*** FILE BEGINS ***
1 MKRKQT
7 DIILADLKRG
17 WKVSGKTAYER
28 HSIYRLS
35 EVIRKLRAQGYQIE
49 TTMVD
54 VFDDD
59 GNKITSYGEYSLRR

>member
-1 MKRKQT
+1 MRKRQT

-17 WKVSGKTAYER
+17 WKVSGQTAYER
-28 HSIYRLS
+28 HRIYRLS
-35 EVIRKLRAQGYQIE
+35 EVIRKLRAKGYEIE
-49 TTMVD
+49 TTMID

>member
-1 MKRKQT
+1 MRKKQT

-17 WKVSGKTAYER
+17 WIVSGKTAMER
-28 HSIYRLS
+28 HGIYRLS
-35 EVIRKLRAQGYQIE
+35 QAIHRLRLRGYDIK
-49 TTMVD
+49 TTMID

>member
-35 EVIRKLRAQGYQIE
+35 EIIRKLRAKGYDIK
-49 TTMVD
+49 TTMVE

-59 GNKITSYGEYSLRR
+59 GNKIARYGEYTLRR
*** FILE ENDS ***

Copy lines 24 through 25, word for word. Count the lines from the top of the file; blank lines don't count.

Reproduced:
+17 WIVSGKTAMER
-28 HSIYRLS